COMMENT: This case, one of the first to comment on Muhamud, has emphasised the importance of timing when considering if a defendant is vicariously liable for the wrongdoing of its employee. Had the assault taken place at the Christmas party, rather than after it, the defendant would most probably have been found liable. As the judge put it: "the organised event at the Golf Club had ended and as a result the expectation or obligation on any employee to participate had ended. .. There was not only a temporal but a substantive difference between the Christmas party at the Golf Club and the drinks at the Hilton Hotel".

Bank of Baroda v Nawany Marine: Court cures defective service where insufficient copies of the claim form were served

http://www.bailii.org/ew/cases/EWHC/Comm/2016/3089.html

The claimant purported to serve proceedings on the UAE and Indian defendants by serving process agents appointed by the defendants as agents for service. It was common ground that each defendant should have been served with a separate original claim form and response pack. However, here, only one copy of the claim form was served. The claimant accepted that service had therefore been defective.

The judge rejected an argument that a Part 11 jurisdiction challenge cannot be used to challenge service: "any challenge to jurisdiction (including service) should proceed by way of Part 11 challenge". Furthermore, it could not be said that a challenge had been waived because the defendants had filed an Acknowledgment of Service: this was not a case like "The Conti Cartagena" [2014], where the acknowledgment of service was made before service had ever been effected (and there therefore could be no dispute as to the effectiveness of service).

However, the judge held that this was a case where CPR r3.10 (which provides that the court may make an order to remedy an error of procedure) operated. The defect had no prejudicial effect here, since the defendants had been effectively informed that proceedings had been commenced against them. Nor was there any limitation issue, and so another claim form could just be issued and served, which would be "a triumph of form over substance". Furthermore, "this is a case where a procedural step was taken defectively rather than omitted or performed directly contrary to a rule. So although on one analysis one might say that service on some of the Defendants was omitted in the absence of sufficient Claim Forms, the covering letter makes clear that service was being attempted to be effected against all the Defendants. Effectively some of the procedural boxes were ticked, but others were not".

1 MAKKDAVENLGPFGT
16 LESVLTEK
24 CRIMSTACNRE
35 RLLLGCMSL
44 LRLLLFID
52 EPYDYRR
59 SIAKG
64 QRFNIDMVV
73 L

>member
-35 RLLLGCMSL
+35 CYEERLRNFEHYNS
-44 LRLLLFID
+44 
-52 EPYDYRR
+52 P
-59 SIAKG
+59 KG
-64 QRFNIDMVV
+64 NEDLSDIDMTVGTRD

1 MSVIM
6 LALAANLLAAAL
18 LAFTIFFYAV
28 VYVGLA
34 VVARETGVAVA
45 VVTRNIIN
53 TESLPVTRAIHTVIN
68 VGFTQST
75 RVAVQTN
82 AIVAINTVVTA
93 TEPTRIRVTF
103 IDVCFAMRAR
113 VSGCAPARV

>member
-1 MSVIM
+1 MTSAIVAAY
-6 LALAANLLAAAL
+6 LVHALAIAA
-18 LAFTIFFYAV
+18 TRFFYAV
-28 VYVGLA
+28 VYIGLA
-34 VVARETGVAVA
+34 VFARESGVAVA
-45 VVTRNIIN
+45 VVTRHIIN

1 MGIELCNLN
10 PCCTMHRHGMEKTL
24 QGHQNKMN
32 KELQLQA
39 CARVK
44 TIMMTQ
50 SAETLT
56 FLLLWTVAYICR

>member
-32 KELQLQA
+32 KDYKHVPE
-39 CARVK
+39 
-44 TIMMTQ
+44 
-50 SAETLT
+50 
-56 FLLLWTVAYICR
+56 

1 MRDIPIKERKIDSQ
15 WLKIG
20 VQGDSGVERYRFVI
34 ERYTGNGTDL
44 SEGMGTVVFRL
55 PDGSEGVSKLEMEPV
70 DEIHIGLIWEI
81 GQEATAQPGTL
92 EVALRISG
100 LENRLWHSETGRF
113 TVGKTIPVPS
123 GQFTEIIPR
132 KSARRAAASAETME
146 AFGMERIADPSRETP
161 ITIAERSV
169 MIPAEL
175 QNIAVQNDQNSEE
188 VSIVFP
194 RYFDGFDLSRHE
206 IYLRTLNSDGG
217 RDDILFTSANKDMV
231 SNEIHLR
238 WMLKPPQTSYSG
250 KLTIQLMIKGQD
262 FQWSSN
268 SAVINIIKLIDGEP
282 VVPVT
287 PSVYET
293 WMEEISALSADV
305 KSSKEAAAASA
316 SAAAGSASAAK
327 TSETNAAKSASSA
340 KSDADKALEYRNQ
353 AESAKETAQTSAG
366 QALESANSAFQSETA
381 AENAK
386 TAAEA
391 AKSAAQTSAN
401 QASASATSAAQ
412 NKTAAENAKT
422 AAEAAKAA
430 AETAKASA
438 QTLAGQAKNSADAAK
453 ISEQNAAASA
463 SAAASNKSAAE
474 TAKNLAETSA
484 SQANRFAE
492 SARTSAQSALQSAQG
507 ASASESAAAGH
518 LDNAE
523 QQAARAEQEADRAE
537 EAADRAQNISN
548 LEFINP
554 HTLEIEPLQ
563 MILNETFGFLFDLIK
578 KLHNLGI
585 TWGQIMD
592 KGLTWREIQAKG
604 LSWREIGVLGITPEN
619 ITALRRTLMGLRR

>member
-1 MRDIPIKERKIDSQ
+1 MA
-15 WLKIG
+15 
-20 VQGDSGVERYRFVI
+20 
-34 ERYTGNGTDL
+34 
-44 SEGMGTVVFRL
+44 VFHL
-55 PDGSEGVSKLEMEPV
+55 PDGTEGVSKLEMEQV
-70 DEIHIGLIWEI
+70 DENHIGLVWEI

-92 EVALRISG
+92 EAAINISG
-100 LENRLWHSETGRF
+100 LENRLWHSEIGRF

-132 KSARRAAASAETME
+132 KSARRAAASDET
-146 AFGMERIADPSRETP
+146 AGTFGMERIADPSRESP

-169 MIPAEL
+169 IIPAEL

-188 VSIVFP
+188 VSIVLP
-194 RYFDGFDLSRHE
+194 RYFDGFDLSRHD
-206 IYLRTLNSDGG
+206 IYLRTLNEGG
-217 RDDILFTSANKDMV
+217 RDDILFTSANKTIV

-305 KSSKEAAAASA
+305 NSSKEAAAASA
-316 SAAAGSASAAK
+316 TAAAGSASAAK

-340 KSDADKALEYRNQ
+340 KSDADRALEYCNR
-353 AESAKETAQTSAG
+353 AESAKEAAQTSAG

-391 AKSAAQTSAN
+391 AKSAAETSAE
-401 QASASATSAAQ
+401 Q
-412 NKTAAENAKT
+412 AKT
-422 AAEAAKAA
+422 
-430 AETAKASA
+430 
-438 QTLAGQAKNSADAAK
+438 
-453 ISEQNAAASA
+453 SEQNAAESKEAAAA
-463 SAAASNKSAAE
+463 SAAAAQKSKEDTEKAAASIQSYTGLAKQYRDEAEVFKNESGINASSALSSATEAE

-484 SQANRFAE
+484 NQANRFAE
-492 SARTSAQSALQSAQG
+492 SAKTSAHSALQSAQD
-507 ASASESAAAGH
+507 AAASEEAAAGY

Fehily v Atkinson: Judge clarifies the test for mental capacity

http://www.bailii.org/ew/cases/EWHC/Ch/2016/3069.html

The judge in this case was required to confirm the correct test for whether someone has the mental capacity to enter into a transaction. It was suggested that the following test laid down in Chitty is wrong: "At common law, the understanding and competence required to uphold the validity of a transaction depend on the nature of the transaction. There is no fixed standard of mental capacity which is requisite for all transactions. What is required in relation to each particular matter or piece of business transacted, is that the party in question should have an understanding of the general nature of what he is doing".

It was suggested that "understanding of the general nature of what he is doing" understates the degree of comprehension required.

The judge summarised the general principles relevant to ascertaining mental capacity. He confirmed that what is important is whether the person had the ability to understand the transaction, not whether he/she actually understood it. Furthermore, "in a case where a person needs advice and assistance to enable them to understand the transaction, the question of capacity is to be assessed by reference to the complexity of the transaction proposed, and the advice and assistance that they need to understand it, not the advice and assistance that they actually received". Accordingly, the test in Chitty was wrong insofar as it directs attention to the understanding that the person actually has, rather than the understanding which he/she would be capable of having if given the advice and assistance that they need.

The judge went on to find that the summary in Chitty was otherwise accurate: "although it would be possible to misinterpret it as only requiring the capacity to form a general impression of the nature of a contract, rather than the capacity to absorb, retain, understand, process and weigh information about the key features and effects of the contract, and the alternatives to it, if explained in broad terms and simple language" (the latter being the correct test). It was therefore not necessary for the person to have capacity to understand every detail of the proposed transaction.

(Re)insurance Weekly Update 44-2016